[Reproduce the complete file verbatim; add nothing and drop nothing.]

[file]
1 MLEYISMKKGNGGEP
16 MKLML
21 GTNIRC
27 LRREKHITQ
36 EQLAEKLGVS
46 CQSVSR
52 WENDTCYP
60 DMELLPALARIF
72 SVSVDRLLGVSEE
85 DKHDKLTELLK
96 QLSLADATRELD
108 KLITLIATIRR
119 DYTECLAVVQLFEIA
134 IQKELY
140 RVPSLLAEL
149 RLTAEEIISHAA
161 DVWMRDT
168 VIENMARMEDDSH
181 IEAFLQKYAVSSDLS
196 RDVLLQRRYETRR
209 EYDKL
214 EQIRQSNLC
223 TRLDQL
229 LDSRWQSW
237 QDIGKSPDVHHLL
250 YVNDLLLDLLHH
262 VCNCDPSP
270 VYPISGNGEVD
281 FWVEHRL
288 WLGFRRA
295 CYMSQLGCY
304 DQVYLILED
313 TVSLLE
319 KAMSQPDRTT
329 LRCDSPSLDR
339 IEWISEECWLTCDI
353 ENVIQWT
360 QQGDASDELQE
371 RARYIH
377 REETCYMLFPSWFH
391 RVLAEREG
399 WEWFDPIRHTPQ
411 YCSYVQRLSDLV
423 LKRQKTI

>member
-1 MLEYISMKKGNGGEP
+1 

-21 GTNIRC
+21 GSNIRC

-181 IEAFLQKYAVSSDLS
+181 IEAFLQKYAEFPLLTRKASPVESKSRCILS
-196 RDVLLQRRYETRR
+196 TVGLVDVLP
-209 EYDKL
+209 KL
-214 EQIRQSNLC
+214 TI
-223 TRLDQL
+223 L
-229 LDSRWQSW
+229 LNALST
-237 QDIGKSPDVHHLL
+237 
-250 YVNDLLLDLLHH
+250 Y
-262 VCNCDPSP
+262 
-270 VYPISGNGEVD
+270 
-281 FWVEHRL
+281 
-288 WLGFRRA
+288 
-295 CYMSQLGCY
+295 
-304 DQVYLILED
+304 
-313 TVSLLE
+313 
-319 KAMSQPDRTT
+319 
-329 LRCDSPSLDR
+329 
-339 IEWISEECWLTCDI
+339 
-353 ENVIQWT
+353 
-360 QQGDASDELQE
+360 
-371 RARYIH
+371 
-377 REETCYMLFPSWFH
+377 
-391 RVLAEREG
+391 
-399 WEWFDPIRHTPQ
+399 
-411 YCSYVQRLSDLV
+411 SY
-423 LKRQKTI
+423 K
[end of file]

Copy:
1 MLEYISMKKGNGGEP
16 MKLML
21 GTNIRC
27 LRREKHITQ
36 EQLAEKLGVS
46 CQSVSR
52 WENDTCYP
60 DMELLPALARIF
72 SVSVDRLLGVSEE
85 DKHDKLTELLK
96 QLSLADATRELD
108 KLITLIATIRR
119 DYTECLAVVQLFEIA
134 IQKELY
140 RVPSLLAEL
149 RLTAEEIISHAA
161 DVWMRDT
168 VIENMARMEDDSH
181 IEAFLQKYAVSSDLS
196 RDVLLQRRYETRR
209 EYDKL
214 EQIRQSNLC
223 TRLDQL
229 LDSRWQSW
237 QDIGKSPDVHHLL
250 YVNDLLLDLLHH
262 VCNCDPSP
270 VYPISGNGEVD
281 FWVEHRL
288 WLGFRRA
295 CYMSQLGCY
304 DQVYLILED
313 TVSLLE
319 KAMSQPDRTT
329 LRCDSPSLDR
339 IEWISEECWLTCDI
353 ENVIQWT
360 QQGDASDELQE
371 RARYIH
377 REETCYMLFPSWFH
391 RVLAEREG
399 WEWFDPIRHTPQ
411 YCSYVQRLSDLV
423 LKRQKTI

>member
-1 MLEYISMKKGNGGEP
+1 

-21 GTNIRC
+21 GSNIRC

-181 IEAFLQKYAVSSDLS
+181 IEAFLQKYAEFPLLTRKASPVESKSRCILS
-196 RDVLLQRRYETRR
+196 TVGLVDVLP
-209 EYDKL
+209 KL
-214 EQIRQSNLC
+214 TI
-223 TRLDQL
+223 L
-229 LDSRWQSW
+229 LNALST
-237 QDIGKSPDVHHLL
+237 
-250 YVNDLLLDLLHH
+250 Y
-262 VCNCDPSP
+262 
-270 VYPISGNGEVD
+270 
-281 FWVEHRL
+281 
-288 WLGFRRA
+288 
-295 CYMSQLGCY
+295 
-304 DQVYLILED
+304 
-313 TVSLLE
+313 
-319 KAMSQPDRTT
+319 
-329 LRCDSPSLDR
+329 
-339 IEWISEECWLTCDI
+339 
-353 ENVIQWT
+353 
-360 QQGDASDELQE
+360 
-371 RARYIH
+371 
-377 REETCYMLFPSWFH
+377 
-391 RVLAEREG
+391 
-399 WEWFDPIRHTPQ
+399 
-411 YCSYVQRLSDLV
+411 SY
-423 LKRQKTI
+423 K